University of Vermont AAHS

Collins v. Ohio State Racing Commission

Ohio Court of Appeals
2003 WL 22846110
December 2, 2003

Summary of Opinion

Collins is a jockey who was suspended from riding for not putting forth her best effort in a race.  The trial court upheld the suspension, but in this opinion the Court of Appeals reverses the decision of the trial court and of the Commission.  There was no proof that she intentionally reined in her horse, instead of responding to a slipping saddle as she claimed, when her horse finished second in the race.

Text of Opinion

 Appellant, Rhonda Collins, appeals a judgment of the Franklin County Court of Common Pleas which affirmed an order of appellee, the Ohio State Racing Commission ("Commission"), finding she failed to give her best effort in a race, and for conduct detrimental to the sport of horse racing.

 Appellant is a jockey licensed to race horses in the state of Ohio. In August 2001, appellant was assigned to ride Buckeye Star, a two‑year‑old filly, in the horse's first, or "maiden," race at River Downs racetrack near Cincinnati. Buckeye Star was in the 11th posting position, meaning that, in order to have a shorter, faster run she would have to cross over to the inside lane during the course of the race. For the first part of the race, she was toward the rear, but eventually appellant was able to ride the horse to the front of the pack, securing a second place finish. 

 During each horse race, three stewards, who are employed by the Commission, are assigned the duty of observing the race both live and on video. None of the stewards noted anything amiss about appellant's performance during the race. After the race, an anonymous person phoned the stewards and alleged that appellant had held back while riding Buckeye Star. Upon receipt of this complaint, the stewards reviewed the video recordings of the race which showed both a pan and a head‑on view of the participants. After watching the video 20 times or more, the stewards concluded that appellant held back at the head of the stretch and stopped pushing to win, that she was not whipping the horse, and that there was no fluid motion of her arms. The next day, they called appellant into their office and confronted her with their conclusion that appellant had not given her best effort, a charge which, if proven, is grounds for disciplinary action.

 Appellant explained to the stewards that, at the 16th pole, she felt the saddle slip to the side, and that from that point on her goal was to keep her balance and finish the race without causing injury to herself or others. She said that Buckeye Star had been "lugging in," meaning that the horse was bearing to the inside rail. She explained that she had not whipped the horse more aggressively both because it was Buckeye Star's maiden race and because she was concentrating on keeping her mount because of the slipping saddle.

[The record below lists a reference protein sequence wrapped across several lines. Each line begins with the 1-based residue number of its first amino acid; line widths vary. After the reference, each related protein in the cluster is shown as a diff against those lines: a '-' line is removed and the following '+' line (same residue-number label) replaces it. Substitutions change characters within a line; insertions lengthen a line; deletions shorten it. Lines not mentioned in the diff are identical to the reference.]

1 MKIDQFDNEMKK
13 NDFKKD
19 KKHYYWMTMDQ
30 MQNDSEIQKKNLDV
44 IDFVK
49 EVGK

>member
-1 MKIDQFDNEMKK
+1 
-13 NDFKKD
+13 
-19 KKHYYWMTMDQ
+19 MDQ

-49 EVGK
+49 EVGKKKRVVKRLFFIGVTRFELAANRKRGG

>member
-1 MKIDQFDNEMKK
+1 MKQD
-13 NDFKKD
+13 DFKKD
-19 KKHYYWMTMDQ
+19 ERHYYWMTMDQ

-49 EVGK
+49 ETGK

The stewards did not accept appellant's explanation and suspended appellant's license for 30 days for failure to use her utmost exertion to obtain a winning performance and for conduct detrimental to the sport of horse racing. Appellant appealed this decision to the Commission, and a hearing examiner conducted a hearing in March 2002.

 At the hearing, two of the three stewards testified regarding what had led them to believe appellant had not given her best effort. According to steward Phillip Gore, the video tape showed no sign that the horse was "running green" or "lugging in" in the final stretch, nor that the saddle was slipping. (Tr. at 29.) He explained that, if the saddle was slipping, appellant should have thrown her feet out of the stirrups and given up any chance of winning the race. Gore indicated his belief that appellant had deliberately tried not to win because Buckeye Star was slated to run in a race with a larger purse at Hoosier Park in Indiana a few weeks later, and that she would not qualify for the maiden race there if she won at River Downs. Another steward, Mike Manganello, testified that he thought it appeared appellant was making it look like she was whipping the horse but that the whip did not make contact. Manganello stated he believed appellant "didn't give 100 percent * * * since the horse just got beat by a nose, just [a] little more effort * * * may have made the horse win." (Tr. at 109.) He also stated that, if the horse was lugging in, appellant should have been hitting the horse with her left hand, not her right, and that when appellant clearly appeared to be tilting in the saddle just past the wire she was attempting to make it look like the saddle was slipping. The third steward did not appear at the hearing, but a stipulation was filed that, if given, his testimony would have reflected that of Gore and Manganello.